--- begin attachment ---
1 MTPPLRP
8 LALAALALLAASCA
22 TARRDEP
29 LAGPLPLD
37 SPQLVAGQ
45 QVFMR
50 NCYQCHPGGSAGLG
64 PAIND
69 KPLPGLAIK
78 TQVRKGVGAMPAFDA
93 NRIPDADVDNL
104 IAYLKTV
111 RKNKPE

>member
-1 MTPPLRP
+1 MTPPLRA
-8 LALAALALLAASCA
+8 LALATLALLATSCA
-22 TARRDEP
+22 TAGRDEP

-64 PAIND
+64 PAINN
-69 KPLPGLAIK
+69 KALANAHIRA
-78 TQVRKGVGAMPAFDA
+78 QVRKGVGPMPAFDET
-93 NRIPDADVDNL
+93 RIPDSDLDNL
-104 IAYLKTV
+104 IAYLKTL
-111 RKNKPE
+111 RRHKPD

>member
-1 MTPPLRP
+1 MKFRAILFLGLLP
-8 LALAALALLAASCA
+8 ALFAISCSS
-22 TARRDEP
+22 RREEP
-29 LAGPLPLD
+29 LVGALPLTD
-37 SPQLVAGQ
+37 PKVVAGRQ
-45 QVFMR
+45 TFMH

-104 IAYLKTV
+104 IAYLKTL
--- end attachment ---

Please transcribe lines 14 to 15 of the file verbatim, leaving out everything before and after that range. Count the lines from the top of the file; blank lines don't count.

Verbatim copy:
>member
-1 MTPPLRP